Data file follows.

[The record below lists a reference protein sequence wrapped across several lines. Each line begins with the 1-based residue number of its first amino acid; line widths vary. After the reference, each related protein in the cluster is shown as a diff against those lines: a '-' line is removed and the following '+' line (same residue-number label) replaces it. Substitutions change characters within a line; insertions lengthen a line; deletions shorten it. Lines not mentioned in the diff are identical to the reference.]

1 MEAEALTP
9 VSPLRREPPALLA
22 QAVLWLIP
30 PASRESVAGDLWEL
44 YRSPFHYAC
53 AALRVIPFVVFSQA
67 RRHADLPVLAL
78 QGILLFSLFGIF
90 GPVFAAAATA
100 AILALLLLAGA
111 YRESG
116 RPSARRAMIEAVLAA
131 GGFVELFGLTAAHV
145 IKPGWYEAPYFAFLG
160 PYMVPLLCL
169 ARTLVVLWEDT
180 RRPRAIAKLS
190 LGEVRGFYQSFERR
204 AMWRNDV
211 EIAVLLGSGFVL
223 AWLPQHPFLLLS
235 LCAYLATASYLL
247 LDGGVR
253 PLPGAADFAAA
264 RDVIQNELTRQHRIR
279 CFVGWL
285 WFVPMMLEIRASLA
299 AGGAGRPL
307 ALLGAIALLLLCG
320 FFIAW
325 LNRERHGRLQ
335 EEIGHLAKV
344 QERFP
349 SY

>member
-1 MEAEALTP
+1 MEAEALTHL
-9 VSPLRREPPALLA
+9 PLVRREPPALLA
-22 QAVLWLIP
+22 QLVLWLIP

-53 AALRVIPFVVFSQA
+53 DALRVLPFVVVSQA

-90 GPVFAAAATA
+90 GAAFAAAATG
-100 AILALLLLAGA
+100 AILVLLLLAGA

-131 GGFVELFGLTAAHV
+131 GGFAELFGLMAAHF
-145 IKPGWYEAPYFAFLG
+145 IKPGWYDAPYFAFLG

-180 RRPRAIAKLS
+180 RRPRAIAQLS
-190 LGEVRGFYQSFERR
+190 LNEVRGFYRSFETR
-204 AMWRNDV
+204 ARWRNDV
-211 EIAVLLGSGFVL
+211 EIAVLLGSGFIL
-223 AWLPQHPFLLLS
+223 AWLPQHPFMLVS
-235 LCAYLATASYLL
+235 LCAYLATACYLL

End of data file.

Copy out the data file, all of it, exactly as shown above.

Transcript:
[The record below lists a reference protein sequence wrapped across several lines. Each line begins with the 1-based residue number of its first amino acid; line widths vary. After the reference, each related protein in the cluster is shown as a diff against those lines: a '-' line is removed and the following '+' line (same residue-number label) replaces it. Substitutions change characters within a line; insertions lengthen a line; deletions shorten it. Lines not mentioned in the diff are identical to the reference.]

1 MEAEALTP
9 VSPLRREPPALLA
22 QAVLWLIP
30 PASRESVAGDLWEL
44 YRSPFHYAC
53 AALRVIPFVVFSQA
67 RRHADLPVLAL
78 QGILLFSLFGIF
90 GPVFAAAATA
100 AILALLLLAGA
111 YRESG
116 RPSARRAMIEAVLAA
131 GGFVELFGLTAAHV
145 IKPGWYEAPYFAFLG
160 PYMVPLLCL
169 ARTLVVLWEDT
180 RRPRAIAKLS
190 LGEVRGFYQSFERR
204 AMWRNDV
211 EIAVLLGSGFVL
223 AWLPQHPFLLLS
235 LCAYLATASYLL
247 LDGGVR
253 PLPGAADFAAA
264 RDVIQNELTRQHRIR
279 CFVGWL
285 WFVPMMLEIRASLA
299 AGGAGRPL
307 ALLGAIALLLLCG
320 FFIAW
325 LNRERHGRLQ
335 EEIGHLAKV
344 QERFP
349 SY

>member
-1 MEAEALTP
+1 MEAEALTHL
-9 VSPLRREPPALLA
+9 PLVRREPPALLA
-22 QAVLWLIP
+22 QLVLWLIP

-53 AALRVIPFVVFSQA
+53 DALRVLPFVVVSQA

-90 GPVFAAAATA
+90 GAAFAAAATG
-100 AILALLLLAGA
+100 AILVLLLLAGA

-131 GGFVELFGLTAAHV
+131 GGFAELFGLMAAHF
-145 IKPGWYEAPYFAFLG
+145 IKPGWYDAPYFAFLG

-180 RRPRAIAKLS
+180 RRPRAIAQLS
-190 LGEVRGFYQSFERR
+190 LNEVRGFYRSFETR
-204 AMWRNDV
+204 ARWRNDV
-211 EIAVLLGSGFVL
+211 EIAVLLGSGFIL
-223 AWLPQHPFLLLS
+223 AWLPQHPFMLVS
-235 LCAYLATASYLL
+235 LCAYLATACYLL